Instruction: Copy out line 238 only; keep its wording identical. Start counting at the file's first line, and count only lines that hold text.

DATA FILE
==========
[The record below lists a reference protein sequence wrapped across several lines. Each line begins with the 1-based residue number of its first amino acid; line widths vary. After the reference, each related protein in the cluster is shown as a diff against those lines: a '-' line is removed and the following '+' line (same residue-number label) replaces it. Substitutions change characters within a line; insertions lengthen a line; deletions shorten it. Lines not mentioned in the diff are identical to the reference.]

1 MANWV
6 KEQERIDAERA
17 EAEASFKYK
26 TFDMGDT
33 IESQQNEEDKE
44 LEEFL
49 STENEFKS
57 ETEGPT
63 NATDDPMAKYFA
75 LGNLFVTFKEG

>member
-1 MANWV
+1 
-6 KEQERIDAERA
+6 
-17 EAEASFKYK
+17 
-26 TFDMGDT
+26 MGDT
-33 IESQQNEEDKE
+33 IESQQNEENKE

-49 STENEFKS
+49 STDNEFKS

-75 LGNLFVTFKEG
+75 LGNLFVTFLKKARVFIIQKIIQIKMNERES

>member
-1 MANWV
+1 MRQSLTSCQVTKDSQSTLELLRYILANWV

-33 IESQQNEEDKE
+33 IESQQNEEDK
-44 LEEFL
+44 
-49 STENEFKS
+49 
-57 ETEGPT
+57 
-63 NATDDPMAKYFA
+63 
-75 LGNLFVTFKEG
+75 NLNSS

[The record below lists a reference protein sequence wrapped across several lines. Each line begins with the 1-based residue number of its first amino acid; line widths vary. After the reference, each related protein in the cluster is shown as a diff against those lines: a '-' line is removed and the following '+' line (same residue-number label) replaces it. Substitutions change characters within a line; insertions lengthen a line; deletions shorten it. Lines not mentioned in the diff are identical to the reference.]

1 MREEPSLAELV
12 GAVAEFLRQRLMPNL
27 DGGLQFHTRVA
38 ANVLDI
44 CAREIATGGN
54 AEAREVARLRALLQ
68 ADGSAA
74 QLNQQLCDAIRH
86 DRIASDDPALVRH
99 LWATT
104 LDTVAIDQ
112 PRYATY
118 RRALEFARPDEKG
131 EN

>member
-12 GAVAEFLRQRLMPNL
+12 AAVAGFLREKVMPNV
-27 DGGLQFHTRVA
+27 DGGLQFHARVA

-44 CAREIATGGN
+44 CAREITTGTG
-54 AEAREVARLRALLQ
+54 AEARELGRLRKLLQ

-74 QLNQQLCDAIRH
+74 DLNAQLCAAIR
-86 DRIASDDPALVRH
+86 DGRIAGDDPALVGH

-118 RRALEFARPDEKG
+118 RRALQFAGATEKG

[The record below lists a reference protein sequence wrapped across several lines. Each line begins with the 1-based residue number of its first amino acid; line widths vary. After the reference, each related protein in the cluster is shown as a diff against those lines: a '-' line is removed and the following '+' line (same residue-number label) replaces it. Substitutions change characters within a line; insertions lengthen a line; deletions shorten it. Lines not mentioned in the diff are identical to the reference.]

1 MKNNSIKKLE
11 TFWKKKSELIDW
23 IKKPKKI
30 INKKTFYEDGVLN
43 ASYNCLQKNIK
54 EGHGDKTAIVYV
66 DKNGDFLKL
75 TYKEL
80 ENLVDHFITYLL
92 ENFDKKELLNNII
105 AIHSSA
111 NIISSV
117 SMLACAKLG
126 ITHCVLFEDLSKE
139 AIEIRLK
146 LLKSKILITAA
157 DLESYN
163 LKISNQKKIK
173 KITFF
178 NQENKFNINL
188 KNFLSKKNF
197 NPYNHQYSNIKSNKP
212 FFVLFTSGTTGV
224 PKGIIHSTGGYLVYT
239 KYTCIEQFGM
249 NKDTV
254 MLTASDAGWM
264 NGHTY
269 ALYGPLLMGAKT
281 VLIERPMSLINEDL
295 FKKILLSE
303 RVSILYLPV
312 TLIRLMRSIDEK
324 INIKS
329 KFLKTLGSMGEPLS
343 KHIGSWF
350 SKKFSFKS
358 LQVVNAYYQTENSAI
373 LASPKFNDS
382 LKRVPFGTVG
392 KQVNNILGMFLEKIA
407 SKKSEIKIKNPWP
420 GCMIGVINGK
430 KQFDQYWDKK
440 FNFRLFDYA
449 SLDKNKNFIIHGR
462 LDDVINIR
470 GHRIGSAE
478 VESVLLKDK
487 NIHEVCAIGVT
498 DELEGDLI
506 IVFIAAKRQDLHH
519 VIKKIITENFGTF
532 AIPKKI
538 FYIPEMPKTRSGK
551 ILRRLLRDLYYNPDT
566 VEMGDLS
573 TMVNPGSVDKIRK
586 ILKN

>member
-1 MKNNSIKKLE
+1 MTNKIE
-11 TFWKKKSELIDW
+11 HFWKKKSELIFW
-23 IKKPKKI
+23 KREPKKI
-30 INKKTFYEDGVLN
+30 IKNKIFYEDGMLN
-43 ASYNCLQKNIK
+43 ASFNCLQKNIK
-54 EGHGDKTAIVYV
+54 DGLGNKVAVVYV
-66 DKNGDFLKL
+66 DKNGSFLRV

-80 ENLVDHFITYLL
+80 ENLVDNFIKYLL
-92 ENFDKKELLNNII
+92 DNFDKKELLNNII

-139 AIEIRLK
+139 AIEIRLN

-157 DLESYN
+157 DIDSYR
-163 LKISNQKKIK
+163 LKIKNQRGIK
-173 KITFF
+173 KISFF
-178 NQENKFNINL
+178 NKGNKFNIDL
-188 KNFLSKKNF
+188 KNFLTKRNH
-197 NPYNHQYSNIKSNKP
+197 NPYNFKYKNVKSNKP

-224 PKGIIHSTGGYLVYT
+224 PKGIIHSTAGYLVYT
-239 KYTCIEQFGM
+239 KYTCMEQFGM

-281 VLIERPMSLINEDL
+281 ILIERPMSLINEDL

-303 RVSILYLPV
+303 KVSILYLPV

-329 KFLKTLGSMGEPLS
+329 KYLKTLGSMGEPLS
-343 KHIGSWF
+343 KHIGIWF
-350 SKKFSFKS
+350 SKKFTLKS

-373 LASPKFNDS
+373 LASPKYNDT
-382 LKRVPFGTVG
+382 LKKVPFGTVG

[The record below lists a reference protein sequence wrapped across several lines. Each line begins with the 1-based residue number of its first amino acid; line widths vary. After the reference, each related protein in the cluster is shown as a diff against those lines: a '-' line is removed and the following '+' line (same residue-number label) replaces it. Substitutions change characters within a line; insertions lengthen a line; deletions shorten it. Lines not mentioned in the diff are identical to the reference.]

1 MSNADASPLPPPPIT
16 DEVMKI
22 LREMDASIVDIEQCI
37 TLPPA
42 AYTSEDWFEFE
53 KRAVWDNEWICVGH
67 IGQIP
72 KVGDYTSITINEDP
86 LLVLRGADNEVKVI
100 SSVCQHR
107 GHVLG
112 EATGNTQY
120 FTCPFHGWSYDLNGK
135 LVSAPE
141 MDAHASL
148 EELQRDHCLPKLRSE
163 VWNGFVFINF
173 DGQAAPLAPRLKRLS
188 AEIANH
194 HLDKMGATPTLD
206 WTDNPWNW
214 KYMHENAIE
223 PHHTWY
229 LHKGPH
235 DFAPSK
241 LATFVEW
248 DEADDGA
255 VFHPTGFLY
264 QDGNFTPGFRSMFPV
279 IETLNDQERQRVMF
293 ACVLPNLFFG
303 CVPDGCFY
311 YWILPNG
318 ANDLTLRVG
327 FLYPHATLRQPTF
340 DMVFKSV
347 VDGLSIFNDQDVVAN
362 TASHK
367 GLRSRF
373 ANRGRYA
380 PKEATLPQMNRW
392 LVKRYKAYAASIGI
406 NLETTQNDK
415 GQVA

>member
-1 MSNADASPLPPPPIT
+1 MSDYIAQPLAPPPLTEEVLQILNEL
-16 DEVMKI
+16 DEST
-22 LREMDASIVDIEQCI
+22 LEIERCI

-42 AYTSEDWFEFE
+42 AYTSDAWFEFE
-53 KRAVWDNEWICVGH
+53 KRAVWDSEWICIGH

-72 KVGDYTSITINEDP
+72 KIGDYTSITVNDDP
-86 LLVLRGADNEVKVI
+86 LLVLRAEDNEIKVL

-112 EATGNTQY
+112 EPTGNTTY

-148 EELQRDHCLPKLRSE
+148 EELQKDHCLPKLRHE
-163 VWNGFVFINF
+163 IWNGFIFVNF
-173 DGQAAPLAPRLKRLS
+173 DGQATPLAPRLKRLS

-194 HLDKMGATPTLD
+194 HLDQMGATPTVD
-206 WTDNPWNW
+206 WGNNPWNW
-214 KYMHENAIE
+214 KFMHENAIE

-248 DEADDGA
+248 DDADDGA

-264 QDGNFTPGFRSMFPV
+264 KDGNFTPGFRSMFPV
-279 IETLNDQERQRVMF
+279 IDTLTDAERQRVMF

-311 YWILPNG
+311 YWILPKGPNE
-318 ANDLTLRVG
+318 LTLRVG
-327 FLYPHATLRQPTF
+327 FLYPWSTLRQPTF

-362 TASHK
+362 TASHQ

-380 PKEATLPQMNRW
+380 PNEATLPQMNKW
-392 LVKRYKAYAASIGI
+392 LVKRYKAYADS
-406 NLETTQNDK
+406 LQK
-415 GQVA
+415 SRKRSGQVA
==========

+53 KRAVWDSEWICIGH